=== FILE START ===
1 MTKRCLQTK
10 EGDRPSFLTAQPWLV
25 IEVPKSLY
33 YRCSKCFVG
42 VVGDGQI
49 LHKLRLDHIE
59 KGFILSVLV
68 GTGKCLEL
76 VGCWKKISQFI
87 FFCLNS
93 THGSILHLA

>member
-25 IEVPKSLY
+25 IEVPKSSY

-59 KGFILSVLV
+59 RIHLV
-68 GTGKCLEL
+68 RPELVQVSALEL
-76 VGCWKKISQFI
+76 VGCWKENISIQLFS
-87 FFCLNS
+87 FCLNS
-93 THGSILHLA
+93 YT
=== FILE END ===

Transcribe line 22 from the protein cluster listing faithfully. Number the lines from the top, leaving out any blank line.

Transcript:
+87 FCLNS